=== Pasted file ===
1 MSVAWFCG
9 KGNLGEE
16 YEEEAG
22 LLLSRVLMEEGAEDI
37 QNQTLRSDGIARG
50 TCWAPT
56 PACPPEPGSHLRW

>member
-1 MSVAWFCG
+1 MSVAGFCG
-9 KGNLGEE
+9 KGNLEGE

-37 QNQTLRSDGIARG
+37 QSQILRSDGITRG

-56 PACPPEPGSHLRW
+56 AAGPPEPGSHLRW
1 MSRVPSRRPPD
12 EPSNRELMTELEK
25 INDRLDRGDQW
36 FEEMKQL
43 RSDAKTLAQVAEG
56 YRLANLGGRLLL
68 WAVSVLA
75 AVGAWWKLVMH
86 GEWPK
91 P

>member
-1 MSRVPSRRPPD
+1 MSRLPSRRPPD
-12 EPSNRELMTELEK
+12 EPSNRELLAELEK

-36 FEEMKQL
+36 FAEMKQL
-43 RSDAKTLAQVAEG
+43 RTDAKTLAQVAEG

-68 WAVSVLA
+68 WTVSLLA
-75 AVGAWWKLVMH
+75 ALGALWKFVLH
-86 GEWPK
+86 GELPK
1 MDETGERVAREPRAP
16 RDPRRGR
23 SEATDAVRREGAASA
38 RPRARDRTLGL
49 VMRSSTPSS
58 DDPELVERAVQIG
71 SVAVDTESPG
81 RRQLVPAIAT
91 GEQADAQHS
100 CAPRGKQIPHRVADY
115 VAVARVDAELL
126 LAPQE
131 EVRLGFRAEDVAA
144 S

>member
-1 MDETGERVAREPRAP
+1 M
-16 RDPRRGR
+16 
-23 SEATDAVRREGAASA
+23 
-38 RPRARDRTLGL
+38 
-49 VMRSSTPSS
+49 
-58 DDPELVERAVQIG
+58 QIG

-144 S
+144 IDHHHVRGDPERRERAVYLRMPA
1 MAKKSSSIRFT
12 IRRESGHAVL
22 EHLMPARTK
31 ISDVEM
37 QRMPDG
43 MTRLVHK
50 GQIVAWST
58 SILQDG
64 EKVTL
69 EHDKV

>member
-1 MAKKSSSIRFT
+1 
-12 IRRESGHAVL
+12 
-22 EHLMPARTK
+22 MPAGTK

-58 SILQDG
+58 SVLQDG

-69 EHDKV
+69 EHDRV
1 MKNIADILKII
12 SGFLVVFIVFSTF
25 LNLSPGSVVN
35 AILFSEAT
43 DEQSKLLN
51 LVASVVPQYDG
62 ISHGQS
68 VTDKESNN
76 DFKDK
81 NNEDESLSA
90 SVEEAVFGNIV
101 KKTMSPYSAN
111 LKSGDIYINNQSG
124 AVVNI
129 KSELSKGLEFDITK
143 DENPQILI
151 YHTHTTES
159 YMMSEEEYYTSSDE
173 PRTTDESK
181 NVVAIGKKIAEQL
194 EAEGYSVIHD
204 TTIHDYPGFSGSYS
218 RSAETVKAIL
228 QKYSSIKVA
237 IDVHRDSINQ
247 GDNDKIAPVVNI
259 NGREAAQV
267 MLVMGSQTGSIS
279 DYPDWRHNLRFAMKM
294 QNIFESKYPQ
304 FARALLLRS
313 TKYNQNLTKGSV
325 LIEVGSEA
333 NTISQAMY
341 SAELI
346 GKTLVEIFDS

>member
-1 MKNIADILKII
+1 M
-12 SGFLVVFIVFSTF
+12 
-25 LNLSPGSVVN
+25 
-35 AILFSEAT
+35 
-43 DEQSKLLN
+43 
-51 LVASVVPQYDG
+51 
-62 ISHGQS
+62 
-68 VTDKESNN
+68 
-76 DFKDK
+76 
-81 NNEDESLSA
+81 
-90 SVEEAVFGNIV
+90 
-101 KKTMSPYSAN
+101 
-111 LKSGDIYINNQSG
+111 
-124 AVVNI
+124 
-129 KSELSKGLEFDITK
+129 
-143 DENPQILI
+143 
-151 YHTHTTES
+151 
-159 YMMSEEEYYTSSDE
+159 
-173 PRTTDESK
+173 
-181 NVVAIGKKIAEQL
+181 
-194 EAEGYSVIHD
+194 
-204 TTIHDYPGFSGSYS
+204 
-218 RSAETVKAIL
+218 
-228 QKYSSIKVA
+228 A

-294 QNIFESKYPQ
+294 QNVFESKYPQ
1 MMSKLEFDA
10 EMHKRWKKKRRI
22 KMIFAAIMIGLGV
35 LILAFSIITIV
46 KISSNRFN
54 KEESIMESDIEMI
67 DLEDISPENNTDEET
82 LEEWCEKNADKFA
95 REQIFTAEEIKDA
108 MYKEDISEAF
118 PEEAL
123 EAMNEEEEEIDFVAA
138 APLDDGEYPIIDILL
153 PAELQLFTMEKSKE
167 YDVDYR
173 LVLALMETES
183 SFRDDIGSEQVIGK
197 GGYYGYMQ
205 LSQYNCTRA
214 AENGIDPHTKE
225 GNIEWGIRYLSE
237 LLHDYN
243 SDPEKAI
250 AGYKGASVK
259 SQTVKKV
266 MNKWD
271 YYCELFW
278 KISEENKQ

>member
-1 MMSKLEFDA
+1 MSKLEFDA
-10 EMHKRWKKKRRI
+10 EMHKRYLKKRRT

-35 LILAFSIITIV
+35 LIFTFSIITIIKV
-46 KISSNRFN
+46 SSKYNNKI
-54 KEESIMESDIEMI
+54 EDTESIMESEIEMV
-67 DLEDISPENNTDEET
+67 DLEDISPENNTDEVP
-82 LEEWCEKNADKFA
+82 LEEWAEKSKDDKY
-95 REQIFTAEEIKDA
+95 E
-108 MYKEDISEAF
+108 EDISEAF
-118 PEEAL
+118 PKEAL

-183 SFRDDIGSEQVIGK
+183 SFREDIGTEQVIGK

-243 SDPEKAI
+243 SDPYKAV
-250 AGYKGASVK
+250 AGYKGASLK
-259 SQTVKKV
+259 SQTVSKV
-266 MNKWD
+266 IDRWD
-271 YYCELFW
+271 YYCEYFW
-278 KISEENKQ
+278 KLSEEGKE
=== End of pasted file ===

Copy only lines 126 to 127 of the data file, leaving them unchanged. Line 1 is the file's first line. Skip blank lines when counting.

341 SAELI
346 GKTLVEIFDS